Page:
A few false starts notwithstanding, it has been 5 years since The Lunch Movie has been a regularly scheduled ritual of salvation at 24 frames per second. In my previous talent agency jobs in Los Angeles we screened movies in the conference room every day during our lunch hour. We watched movies that many of my younger coworkers felt remiss for having gotten through college in general, or film school in particular, without having seen. We fostered a climate that rejected “How can you work in the movie business without seeing (fill in the blank)?!” elitism in favor of “Here’s your chance to share this experience with friends” inclusiveness. And then it ended when I left those jobs and moved across the country.
In the interim, The Lunch Movie has become a blog that is part film criticism and part autobiography. Some films, the ones that move me to write, have impacted my life as much as family or close friends or personal heroes. Some films introduce me to personal heroes … but let’s come back to that in a moment. Through this blog I met as many international movie fans as my former legion of conference room coworkers, including the coolest pen-pal a nerd could ever hope for, Craig Jamison from The GullCottage/Sandlot and the driving force behind The Grindhouse With Craig & Jim podcast. In my current job in the Visual & Media Arts Department at Boston’s Emerson College, we have spent the past few summers testing the waters for returning to my old ritual, during what is typically the slowest work period for academia. This summer, these seeds have taken root: this fall semester we will test drive the return of The Lunch Movie on Mondays & Fridays.
This Friday, September 12th, we will begin watching the movie that was responsible for my enrolling in Emerson in the summer of 1988: Jonathan Demme‘s SWIMMING TO CAMBODIA. This is Demme’s record of Spalding Gray‘s stage performance wherein Gray discusses his experiences in Thailand acting in Roland Joffe‘s 1984 film THE KILLING FIELDS. Joffe’s film told the true story of New York Times reporters investigating covert American operations in Vietnam who become swept up in the rise of the Khmer Rouge in Cambodia. I expected SWIMMING TO CAMBODIA to be a predominately making-of documentary, with Gray talking about the day to day process behind Joffe’s Oscar winning production. My expectation turned out to be the frame around a much larger picture. Gray ponders everything from CIA black-ops, to his own misadventures everywhere from Manhattan to Bangkok, to the legacy of the Khmer Rouge and imperialist sexual tourism, to the search for “a prefect moment” where all of these experiences might crystallize into a moment of clarity.
I saw SWIMMING TO CAMBODIA at the Cedar Lee Theater, alone, because it wasn’t something any high school classmates were interested in. I was driven purely by the respect I felt for THE KILLING FIELDS and a strong recommendation from the Wall St. Journal’s Julie Salamon, paired with a manic version of The Journal’s pointillism portraits featuring Gray in the throws of what looked like an epileptic fit. Within the first few minutes I was grateful that I was alone. Demme’s coverage and Gray’s monologue style are so intimate and confessional that at times I felt like I was watching Gray live in SoHo’s Performance Garage. I was immediately fascinated by him; I imagined the difference between my high school teachers and college professors would be that higher education would expose me to faculty with Gray’s lucid perspective, emotional honesty, intellectual inquisitiveness, and command of both the subjects that he knows as well as the questions that he pursues.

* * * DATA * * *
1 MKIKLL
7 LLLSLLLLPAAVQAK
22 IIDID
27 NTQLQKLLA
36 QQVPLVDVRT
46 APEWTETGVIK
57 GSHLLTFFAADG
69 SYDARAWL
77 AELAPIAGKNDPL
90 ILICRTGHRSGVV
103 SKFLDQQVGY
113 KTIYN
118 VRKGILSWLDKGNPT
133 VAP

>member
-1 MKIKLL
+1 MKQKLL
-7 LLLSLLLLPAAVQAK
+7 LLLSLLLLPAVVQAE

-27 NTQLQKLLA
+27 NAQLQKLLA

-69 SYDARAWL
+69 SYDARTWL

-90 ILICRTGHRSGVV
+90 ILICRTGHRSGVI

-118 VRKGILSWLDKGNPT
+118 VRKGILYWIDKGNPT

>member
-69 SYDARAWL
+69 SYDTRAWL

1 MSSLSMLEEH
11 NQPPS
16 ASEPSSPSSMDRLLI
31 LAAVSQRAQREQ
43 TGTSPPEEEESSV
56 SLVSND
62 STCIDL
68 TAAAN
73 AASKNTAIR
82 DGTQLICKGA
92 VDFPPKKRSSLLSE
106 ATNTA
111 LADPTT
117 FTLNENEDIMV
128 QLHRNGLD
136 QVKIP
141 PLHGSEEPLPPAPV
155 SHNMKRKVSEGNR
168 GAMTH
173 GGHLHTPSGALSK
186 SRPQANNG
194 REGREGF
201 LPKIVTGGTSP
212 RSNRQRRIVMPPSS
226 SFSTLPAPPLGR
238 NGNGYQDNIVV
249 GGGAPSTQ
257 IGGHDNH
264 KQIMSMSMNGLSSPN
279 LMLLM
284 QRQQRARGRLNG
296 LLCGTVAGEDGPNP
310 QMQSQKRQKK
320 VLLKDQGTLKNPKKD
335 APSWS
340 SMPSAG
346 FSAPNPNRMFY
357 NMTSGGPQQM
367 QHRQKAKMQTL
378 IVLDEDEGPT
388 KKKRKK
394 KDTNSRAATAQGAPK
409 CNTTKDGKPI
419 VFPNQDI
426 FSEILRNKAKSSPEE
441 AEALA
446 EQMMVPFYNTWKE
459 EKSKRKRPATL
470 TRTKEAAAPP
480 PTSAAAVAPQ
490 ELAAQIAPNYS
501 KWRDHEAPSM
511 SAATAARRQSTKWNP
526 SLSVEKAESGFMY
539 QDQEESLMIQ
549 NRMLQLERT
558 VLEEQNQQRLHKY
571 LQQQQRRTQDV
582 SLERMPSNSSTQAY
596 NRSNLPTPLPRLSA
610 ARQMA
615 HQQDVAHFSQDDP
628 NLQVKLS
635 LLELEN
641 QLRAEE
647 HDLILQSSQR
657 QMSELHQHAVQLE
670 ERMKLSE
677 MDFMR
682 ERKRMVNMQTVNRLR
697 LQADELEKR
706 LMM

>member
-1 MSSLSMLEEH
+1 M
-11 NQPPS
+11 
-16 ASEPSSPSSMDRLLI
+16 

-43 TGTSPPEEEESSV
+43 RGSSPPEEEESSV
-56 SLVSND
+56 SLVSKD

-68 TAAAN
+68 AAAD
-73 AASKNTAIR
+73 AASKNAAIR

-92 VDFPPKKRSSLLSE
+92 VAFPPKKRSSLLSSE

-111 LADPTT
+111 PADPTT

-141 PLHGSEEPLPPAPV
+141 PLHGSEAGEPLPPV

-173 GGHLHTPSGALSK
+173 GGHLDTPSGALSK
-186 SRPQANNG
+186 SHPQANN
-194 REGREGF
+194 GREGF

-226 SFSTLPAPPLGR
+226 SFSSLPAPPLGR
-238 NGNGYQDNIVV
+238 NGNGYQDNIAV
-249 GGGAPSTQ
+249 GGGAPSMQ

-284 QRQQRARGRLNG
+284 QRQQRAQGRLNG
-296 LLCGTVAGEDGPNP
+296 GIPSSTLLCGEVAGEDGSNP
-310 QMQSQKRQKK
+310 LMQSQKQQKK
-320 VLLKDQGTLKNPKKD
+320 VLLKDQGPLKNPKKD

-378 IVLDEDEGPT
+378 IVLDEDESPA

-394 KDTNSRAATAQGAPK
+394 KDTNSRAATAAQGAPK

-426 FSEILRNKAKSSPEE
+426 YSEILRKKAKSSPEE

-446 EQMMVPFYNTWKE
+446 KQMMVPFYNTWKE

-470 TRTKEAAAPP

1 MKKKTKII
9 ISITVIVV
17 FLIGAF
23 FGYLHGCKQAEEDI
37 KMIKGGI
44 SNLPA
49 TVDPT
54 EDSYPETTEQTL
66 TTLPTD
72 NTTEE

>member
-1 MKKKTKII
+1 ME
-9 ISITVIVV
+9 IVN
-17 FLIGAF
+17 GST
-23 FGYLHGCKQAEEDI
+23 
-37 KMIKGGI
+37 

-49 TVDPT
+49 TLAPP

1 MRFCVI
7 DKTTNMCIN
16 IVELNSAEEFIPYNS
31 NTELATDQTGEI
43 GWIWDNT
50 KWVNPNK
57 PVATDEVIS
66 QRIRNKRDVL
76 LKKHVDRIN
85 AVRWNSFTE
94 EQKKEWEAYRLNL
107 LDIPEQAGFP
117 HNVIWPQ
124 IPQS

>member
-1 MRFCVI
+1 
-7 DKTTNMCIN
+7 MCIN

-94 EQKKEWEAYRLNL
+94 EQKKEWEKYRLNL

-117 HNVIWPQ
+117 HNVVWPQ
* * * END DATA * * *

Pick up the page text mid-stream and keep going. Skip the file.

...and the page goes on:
The year after I saw SWIMMING TO CAMBODIA, I was enrolled in and weeks away from attending Ohio State University, when my Dad accepted a new job that would move our family from Cleveland to Boston. My Mom asked if I wanted to look at Boston area schools so I could study closer to home, which is when I discovered Spalding Gray’s alma mater Emerson College. Roger Ebert‘s review provided me, way before I realized it, a glimpse at why Spalding Gray is the quintessential Emersonian. From a liberal arts school with concentrations in literature, theater, film, performance, and communication disorders comes a man who wrote monologues, essays and novels, performed them in theaters around the world, acted in film and on stage, and whose work in all media reflected and chronicled a lifelong struggle with depression and a family history of suicide.
The first time Maria & I saw Gray live was at Emerson’s then newly acquired Majestic Theater with his MONSTER IN A BOX monologue. Since then I saw him perform on stage and hold literary readings nearly a dozen times in Boston, New York, and Los Angeles. Usually Maria was with me, but even when I went alone, I didn’t feel alone. That is a power and a skill possessed by a rare breed of performers. Spalding’s own passing occurred within weeks of my Dad’s; the two are somewhat synonymous in my mind. Spalding Gray literally altered the direction of my life, and for better or worse (personally, I feel for the better) helped me become the person I decided to be. To watch Spalding Gray perform is to become aware of the lies you tell yourself to get by one more day, the truth that is busting to be released from you, and the power that both have to change your life and the lives of everyone you touch. To distill that powerful a potion into an 85 minute film is a testament to the artistic symbiosis between Gray & Demme.